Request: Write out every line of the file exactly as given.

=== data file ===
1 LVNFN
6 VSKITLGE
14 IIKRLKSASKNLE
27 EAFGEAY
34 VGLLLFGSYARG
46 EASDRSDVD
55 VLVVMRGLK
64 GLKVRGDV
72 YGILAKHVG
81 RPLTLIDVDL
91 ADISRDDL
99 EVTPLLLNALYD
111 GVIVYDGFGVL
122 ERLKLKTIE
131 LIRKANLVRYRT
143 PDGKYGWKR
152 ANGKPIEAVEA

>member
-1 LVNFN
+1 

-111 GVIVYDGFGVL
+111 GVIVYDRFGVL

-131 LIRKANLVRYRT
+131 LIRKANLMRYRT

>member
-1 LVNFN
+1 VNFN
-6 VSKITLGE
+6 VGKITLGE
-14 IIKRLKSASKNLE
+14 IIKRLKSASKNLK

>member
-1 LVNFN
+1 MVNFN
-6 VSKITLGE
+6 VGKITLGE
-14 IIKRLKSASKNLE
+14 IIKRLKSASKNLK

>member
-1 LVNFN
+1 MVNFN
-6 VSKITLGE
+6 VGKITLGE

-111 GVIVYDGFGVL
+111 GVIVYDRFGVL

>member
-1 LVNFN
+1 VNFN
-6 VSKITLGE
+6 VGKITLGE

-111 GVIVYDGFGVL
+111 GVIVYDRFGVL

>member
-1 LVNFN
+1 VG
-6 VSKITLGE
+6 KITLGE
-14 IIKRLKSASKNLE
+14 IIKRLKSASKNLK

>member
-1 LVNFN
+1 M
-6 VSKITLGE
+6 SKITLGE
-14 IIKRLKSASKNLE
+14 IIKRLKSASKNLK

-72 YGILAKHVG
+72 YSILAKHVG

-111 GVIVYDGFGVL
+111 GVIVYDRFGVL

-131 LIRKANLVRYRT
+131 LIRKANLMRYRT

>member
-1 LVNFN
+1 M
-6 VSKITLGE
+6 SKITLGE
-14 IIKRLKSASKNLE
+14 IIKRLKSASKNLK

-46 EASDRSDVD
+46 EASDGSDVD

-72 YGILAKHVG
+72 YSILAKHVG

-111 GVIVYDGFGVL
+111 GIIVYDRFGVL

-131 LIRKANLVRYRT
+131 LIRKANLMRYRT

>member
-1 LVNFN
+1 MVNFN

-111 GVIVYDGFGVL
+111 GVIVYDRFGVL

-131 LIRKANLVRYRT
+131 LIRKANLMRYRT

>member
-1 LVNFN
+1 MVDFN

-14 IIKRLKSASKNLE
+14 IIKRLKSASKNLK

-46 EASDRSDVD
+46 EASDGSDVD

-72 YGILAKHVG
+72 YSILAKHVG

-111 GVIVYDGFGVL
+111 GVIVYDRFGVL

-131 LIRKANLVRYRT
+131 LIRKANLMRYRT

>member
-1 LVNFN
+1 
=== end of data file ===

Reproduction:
1 LVNFN
6 VSKITLGE
14 IIKRLKSASKNLE
27 EAFGEAY
34 VGLLLFGSYARG
46 EASDRSDVD
55 VLVVMRGLK
64 GLKVRGDV
72 YGILAKHVG
81 RPLTLIDVDL
91 ADISRDDL
99 EVTPLLLNALYD
111 GVIVYDGFGVL
122 ERLKLKTIE
131 LIRKANLVRYRT
143 PDGKYGWKR
152 ANGKPIEAVEA

>member
-1 LVNFN
+1 

-111 GVIVYDGFGVL
+111 GVIVYDRFGVL

-131 LIRKANLVRYRT
+131 LIRKANLMRYRT

>member
-1 LVNFN
+1 VNFN
-6 VSKITLGE
+6 VGKITLGE
-14 IIKRLKSASKNLE
+14 IIKRLKSASKNLK

>member
-1 LVNFN
+1 MVNFN
-6 VSKITLGE
+6 VGKITLGE
-14 IIKRLKSASKNLE
+14 IIKRLKSASKNLK

>member
-1 LVNFN
+1 MVNFN
-6 VSKITLGE
+6 VGKITLGE

-111 GVIVYDGFGVL
+111 GVIVYDRFGVL

>member
-1 LVNFN
+1 VNFN
-6 VSKITLGE
+6 VGKITLGE

-111 GVIVYDGFGVL
+111 GVIVYDRFGVL

>member
-1 LVNFN
+1 VG
-6 VSKITLGE
+6 KITLGE
-14 IIKRLKSASKNLE
+14 IIKRLKSASKNLK

>member
-1 LVNFN
+1 M
-6 VSKITLGE
+6 SKITLGE
-14 IIKRLKSASKNLE
+14 IIKRLKSASKNLK

-72 YGILAKHVG
+72 YSILAKHVG

-111 GVIVYDGFGVL
+111 GVIVYDRFGVL

-131 LIRKANLVRYRT
+131 LIRKANLMRYRT

>member
-1 LVNFN
+1 M
-6 VSKITLGE
+6 SKITLGE
-14 IIKRLKSASKNLE
+14 IIKRLKSASKNLK

-46 EASDRSDVD
+46 EASDGSDVD

-72 YGILAKHVG
+72 YSILAKHVG

-111 GVIVYDGFGVL
+111 GIIVYDRFGVL

-131 LIRKANLVRYRT
+131 LIRKANLMRYRT

>member
-1 LVNFN
+1 MVNFN

-111 GVIVYDGFGVL
+111 GVIVYDRFGVL

-131 LIRKANLVRYRT
+131 LIRKANLMRYRT

>member
-1 LVNFN
+1 MVDFN

-14 IIKRLKSASKNLE
+14 IIKRLKSASKNLK

-46 EASDRSDVD
+46 EASDGSDVD

-72 YGILAKHVG
+72 YSILAKHVG

-111 GVIVYDGFGVL
+111 GVIVYDRFGVL

-131 LIRKANLVRYRT
+131 LIRKANLMRYRT

>member
-1 LVNFN
+1 